There’s a significant issue that affects just about every shop.
Bureau of Automotive Repair Customer Complaints.
I don’t care how proficient you are in explaining the repair process to your customers, how apologetic in fixing comebacks, how well you explain your check engine light has nothing to do with the brake job your shop just did – you will get complaints.
You are going to have BAR Customer Complaints.
The BAR has made it even easier to make complaints. You can call, you can do them online – you could probably send a homing pigeon – and you will get a call from your local bar rep who “needs to investigate.”
We all know the drill. The BAR rep either comes by or calls, says he has a complaint from Mrs. Smith and he needs to investigate. He’ll be back tomorrow and he wants you to have the invoice and all techs present to discuss the complaint.
You understand his authority so you do it, you get the invoice, you tell your tech’s he’ll be by tomorrow, so be ready. You explain what you did, explain what you told the customer, explained what you can do for her to make things easier, and what does the Bureau of Automotive Repair tell you to do?
After you’ve explained how you did everything by the book? After you showed how your invoice has the correct signatures, authorization for subsequent repairs following telephoned conversations aptly marked, and have each category of parts, labor, hazardous waste fee, tire disposal fee, and fluids in their own section, with tax on parts only?
“Give them their money back.”
Are you kidding me?
What happens if you don’t? You’ll hear any number of these canned responses:
“Your invoice is in violation of Business and Professions code section 9887.xx, you need to return their money.”
“Your recommendation to fix X was in violation of acceptable trade standards and practices under x, y, z, and therefore you need to return their money.”
“Your statement that they should replace this was fraudulent and misleading, you need to return their money.”
“After reviewing the vehicle in question, you did not do X in violation of the Health and Safety Code section xxx.x, you need to return their money.”
We know what comes next. . . .
What happens if you don’t return the money? You feel like you did it by the book, you did things right. What happens if you refuse.
The Bureau will get in your face. They will pull out all the stops. They will threaten your license, they will threaten to close you down, they will threaten your livlihood. They will threaten to take all your invoices, find violations, and write citations for various instances.
Hell, they’re so proud of it, they post their “victories” on their site here: http://www.bar.ca.gov/80_BARResources/02_SmogCheck/Program_Overview.html to the tune of $6.3 million.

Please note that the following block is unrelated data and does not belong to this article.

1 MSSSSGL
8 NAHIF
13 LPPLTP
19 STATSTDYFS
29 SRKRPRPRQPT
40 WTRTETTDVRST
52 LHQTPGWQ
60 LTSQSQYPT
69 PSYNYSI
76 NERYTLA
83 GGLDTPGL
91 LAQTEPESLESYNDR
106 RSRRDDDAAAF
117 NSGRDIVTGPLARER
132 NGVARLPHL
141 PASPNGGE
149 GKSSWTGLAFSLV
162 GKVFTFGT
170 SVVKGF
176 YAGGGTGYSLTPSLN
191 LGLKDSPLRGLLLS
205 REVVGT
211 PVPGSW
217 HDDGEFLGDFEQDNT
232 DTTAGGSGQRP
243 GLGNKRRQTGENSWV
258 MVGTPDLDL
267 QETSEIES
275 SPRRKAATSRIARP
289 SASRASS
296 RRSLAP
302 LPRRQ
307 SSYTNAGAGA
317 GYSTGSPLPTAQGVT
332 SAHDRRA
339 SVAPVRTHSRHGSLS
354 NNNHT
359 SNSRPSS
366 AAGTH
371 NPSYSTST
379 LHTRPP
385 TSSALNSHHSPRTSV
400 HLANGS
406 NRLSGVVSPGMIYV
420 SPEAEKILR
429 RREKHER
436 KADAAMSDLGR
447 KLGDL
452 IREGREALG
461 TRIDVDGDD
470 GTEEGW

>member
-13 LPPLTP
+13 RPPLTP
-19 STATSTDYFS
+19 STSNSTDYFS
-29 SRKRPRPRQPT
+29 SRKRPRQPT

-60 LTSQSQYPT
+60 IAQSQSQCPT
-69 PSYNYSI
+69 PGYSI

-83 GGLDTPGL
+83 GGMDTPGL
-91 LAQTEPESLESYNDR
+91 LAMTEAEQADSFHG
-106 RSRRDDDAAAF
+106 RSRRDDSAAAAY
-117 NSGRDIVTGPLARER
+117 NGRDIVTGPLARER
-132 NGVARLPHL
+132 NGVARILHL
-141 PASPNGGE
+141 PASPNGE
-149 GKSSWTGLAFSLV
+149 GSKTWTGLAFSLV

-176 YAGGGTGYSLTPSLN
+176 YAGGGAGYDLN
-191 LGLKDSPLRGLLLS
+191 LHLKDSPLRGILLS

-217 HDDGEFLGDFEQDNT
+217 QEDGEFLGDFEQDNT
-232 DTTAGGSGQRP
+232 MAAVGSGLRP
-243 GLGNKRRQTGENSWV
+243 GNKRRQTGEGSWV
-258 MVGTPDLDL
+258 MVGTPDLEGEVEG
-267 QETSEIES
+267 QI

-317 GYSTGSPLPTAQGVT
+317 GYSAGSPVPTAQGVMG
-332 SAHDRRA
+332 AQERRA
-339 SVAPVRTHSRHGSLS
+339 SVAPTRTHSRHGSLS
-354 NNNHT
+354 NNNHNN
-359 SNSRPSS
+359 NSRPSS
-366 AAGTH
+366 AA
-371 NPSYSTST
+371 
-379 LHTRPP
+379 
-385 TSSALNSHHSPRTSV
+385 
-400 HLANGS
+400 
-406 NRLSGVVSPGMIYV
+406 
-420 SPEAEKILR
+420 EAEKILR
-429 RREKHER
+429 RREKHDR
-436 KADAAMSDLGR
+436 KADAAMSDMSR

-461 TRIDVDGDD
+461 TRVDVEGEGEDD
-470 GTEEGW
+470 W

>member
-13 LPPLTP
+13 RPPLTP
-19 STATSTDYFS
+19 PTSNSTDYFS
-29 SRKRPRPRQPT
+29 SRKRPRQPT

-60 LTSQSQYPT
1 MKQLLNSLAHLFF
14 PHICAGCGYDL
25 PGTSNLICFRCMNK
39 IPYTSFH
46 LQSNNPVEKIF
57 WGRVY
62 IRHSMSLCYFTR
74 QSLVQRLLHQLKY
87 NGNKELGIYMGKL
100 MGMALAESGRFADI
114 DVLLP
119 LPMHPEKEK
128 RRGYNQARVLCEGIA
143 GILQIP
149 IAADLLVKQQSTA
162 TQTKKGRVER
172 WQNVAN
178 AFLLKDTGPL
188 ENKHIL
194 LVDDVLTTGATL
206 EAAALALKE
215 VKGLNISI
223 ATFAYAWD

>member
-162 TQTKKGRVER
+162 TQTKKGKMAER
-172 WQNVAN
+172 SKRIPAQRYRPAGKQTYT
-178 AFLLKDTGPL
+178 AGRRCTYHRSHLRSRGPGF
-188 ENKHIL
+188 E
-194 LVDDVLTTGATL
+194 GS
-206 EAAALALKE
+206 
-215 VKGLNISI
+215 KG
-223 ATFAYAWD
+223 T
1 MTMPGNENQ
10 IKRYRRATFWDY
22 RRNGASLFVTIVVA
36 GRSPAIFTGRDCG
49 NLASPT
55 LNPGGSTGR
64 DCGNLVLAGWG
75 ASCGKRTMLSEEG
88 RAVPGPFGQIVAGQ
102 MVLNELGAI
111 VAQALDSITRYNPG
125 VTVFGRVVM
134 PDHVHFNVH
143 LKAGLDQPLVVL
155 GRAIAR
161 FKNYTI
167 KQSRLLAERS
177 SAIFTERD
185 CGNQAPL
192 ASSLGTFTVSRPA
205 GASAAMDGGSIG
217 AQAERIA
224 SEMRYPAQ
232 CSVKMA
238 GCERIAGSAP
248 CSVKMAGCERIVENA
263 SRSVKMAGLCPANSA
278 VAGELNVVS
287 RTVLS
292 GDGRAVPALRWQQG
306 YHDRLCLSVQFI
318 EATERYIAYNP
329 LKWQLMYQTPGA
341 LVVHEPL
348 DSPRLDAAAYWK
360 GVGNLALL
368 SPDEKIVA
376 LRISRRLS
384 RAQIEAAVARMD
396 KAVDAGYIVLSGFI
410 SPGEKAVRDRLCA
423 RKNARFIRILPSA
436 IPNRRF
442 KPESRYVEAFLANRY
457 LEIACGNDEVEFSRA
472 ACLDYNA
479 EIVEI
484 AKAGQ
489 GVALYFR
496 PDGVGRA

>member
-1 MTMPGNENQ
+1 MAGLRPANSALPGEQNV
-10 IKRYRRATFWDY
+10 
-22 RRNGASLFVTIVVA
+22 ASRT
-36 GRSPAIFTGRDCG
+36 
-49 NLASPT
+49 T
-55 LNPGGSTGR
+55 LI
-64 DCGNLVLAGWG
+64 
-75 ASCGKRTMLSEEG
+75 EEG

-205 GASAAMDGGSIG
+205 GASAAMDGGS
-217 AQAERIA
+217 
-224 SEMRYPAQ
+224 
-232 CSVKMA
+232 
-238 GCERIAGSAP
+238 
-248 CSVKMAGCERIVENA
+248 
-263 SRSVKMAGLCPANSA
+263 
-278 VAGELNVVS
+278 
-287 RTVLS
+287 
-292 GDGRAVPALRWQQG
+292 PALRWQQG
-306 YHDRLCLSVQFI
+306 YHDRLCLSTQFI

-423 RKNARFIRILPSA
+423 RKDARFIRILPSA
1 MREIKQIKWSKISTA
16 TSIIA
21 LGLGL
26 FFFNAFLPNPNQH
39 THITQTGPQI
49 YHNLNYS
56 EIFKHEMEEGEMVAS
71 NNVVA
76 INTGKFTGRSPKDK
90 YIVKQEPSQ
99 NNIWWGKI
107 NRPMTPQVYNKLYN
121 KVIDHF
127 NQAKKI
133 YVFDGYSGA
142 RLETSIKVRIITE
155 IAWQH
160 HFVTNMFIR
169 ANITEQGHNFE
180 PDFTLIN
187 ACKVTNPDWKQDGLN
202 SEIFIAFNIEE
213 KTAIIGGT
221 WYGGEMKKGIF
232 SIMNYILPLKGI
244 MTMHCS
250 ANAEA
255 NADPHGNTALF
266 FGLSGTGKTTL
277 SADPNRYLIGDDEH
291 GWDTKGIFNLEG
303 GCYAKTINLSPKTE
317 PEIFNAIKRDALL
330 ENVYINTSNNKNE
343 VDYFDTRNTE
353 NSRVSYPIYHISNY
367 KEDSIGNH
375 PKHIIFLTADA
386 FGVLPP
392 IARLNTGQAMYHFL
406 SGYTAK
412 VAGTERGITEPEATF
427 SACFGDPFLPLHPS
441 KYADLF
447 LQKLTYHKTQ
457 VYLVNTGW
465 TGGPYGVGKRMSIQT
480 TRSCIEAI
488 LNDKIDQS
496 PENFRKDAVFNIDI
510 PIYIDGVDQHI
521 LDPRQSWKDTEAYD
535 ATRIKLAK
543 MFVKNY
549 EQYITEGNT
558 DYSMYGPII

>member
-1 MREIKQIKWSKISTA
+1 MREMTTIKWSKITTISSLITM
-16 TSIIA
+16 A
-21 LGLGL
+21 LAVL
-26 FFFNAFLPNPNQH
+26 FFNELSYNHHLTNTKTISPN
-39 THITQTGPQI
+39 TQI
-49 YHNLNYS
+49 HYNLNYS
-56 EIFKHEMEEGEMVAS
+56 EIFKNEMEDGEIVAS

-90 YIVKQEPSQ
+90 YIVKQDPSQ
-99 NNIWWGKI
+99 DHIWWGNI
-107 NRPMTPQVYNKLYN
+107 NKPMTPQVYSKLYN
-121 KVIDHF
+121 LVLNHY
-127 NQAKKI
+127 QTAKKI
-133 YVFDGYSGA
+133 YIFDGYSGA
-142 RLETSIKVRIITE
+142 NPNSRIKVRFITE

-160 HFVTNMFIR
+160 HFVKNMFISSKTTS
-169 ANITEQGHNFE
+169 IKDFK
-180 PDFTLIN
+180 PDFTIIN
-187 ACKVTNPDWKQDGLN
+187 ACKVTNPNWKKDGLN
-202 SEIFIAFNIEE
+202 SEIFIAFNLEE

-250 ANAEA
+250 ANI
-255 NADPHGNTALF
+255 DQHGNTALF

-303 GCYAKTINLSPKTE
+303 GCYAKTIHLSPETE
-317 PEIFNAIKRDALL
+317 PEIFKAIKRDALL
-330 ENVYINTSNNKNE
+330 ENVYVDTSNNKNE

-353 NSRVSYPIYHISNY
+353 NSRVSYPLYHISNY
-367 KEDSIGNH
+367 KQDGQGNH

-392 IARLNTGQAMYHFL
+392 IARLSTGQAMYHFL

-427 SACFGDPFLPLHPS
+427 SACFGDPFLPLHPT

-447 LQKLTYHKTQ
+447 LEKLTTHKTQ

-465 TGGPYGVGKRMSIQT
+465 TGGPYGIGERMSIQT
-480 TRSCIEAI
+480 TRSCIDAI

They’re effective. Very Effective. Why? Because they sound legitimate. They sound like they know what they’re talking about – who are you to question the BAR?
Well I’ll tell you straight off. The Bureau has no authority whatsoever to force you to return any money to any consumer.
Any and all disputes between a shop and a consumer are civil matters, not licensing matters. Civil disputes are decided by courts. Licensing matters, believe it or not, are also decided by courts – Administrative Law Judges to be exact.
It’s your money. You earned it. You put in the work, you put in the time, you purchased the parts, and paid the overhead for your shop. It’s yours.
The BAR mediates disputes.
They do not decide them.
The Bureau is a division of the department of consumer affairs. It’s purpose is the protection of the public. As I’ve mentioned in several other blogs, they do not have your best interests at heart.
Their Authority is Extremely Limited
They have absolutely no authority to demand payment. This is a civil dispute between you and the customer. The BAR is a licensing agency, not a civil court that decides disputes between consumers and shops.
Ultimately, the decision is up to you. I would never recommend returning money to a consumer unless there was absolutely no question there was shop or tech error. Furthermore, if there was shop error, bring it back, we will fix it, or at least take a look at it to determine if in fact there was shop error.
Otherwise, I would tell both customers and the BAR alike, they can keep their hands out of my pocket.
I would tell them a simple yet effective manner in closing both the complaint and any BAR presence at my shop:
“If you have any more questions, you may contact my Attorney, William Ferreira at Automotive Defense Specialists.”
“He’ll be happy to listen to your threats against my license, how you’ll ‘shut my shop down’ or how ‘my invoice doesn’t comply with provision X of the HSC, B&P code, CCR, etc.’”
“He simply loves conversations with uneducated BAR reps who think they know the law.”
In fact I do.